How learners can use analogies to help them learn abstract science concepts

This month we feature a research paper by Kirk Dorion (University of Cambridge) exploring how learners can use analogies to help them learn abstract science concepts.

When learners try to explain difficult concepts – perhaps in relation to materials or systems –  they often ascribe human motivations and characteristics to those phenomena. In science, for example, students talk of particles ‘dancing’, ‘jumping’, or ‘battling’.

The idea that nuclei are the ‘brains’ of an atom, or particles ‘want’ to move around, are examples ofanthropomorphic analogies. But despite a tendency for educators to avoid encouragement of anthropomorphic thinking, evidence suggests that such thinking is useful.

Summary of the research

The trend in education has been to caution against teaching that promotes anthropomorphic thinking because it has been considered indicative of immature thinking in learners.

Recent research suggests, however, that it is degree of knowledge – not age – that is linked to learners’ tendencies to use anthropomorphism.

An expansive view of education would believe that:

·         Our focus is on enhancing learning.

·         Anthropomorphic thinking can help learners when they are faced with lack of understanding or inability to recall prior knowledge.

·         Encouraging its use is, therefore, a positive step teachers can take.

·         Rather than avoiding using anthropomorphic causal explanations through fear that students may embrace errant anthropomorphic thinking rather than scientific reasoning, anthropomorphic models should be embraced as valuable tools for helping learners.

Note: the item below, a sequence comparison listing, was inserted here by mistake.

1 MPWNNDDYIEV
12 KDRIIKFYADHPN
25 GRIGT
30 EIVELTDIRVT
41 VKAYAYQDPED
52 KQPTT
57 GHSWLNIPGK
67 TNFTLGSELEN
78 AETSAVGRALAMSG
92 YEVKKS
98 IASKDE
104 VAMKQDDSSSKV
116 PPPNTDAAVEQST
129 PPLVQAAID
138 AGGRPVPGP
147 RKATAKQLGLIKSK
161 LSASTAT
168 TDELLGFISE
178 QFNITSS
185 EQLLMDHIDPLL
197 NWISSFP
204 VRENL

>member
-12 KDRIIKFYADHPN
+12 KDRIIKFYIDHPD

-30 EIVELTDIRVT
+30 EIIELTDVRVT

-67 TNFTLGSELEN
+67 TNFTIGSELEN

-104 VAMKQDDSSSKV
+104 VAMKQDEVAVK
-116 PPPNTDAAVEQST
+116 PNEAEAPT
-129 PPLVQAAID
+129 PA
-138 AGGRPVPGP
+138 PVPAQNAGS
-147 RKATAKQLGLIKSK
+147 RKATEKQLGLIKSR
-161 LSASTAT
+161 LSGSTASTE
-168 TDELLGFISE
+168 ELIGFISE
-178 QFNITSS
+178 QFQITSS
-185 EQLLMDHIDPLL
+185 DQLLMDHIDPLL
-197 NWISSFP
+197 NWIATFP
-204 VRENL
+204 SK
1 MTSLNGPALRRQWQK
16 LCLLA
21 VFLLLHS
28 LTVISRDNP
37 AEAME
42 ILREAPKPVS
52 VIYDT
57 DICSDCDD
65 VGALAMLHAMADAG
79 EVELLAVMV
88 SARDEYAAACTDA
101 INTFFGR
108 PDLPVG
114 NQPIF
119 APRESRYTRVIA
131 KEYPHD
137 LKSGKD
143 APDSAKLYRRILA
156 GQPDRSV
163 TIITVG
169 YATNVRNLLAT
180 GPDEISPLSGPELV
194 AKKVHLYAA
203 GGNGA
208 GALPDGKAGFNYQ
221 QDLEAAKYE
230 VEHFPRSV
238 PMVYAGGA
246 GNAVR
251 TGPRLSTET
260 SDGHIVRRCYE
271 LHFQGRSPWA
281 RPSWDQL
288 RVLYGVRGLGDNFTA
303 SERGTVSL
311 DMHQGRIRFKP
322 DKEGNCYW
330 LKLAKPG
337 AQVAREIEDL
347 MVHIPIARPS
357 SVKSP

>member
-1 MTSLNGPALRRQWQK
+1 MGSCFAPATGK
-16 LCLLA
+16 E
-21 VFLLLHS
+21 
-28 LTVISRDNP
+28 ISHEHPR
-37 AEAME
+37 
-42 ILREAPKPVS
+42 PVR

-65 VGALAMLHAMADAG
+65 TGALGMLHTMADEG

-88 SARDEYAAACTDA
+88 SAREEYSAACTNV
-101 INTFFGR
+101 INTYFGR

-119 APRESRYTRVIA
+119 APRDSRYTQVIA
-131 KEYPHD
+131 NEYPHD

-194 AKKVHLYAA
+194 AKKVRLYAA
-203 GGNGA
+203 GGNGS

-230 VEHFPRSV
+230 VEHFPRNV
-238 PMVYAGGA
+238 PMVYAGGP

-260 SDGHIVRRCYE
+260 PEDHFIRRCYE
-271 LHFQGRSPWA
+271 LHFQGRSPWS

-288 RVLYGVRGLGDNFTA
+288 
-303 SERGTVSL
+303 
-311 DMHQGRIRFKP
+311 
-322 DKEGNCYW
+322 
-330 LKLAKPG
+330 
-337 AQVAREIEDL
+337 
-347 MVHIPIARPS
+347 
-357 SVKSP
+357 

This study – focusing on 11-15 year old chemistry students in the UK – found that students used anthropomorphism in the initial stages of learning about a concept. Rather than being a cause for concern, this type of thinking then reduced naturally as students’ understanding of a science topic improved.

Carefully considered anthropomorphic thinking may help:

  • promote conceptual development in secondary students.
  • engage girls in ccience by humanising approaches to scientific reasoning.
  • when availability or accessibility of knowledge is limited – such as when students have less time to think and give more scientific explanations.
  • as an initial explanation (‘first heuristic’).
  • learning of abstract concepts.
  • as a ‘placeholder’ expression for a gap in understanding. Rather than stumbling over aspects of a concept that they don’t fully understand, it allows students to ‘live with’ gaps in their knowledge by allowing their own narratives of a process to flow until they were able to piece together the entire concept.

In practice:

·         some teachers use drama, mime, imagination, or role-play simulations to create dynamic models of such phenomena as electric   circuits or neurons.

·         This approach, and others, that allow students to draw on their own personal experience is beneficial because it enables students to co-construct their own initial scientific models.
Read the full paper
The full paper “A learner’s tactic: how secondary students’ anthropomorphic language may support learning of abstract science concepts” is available to read on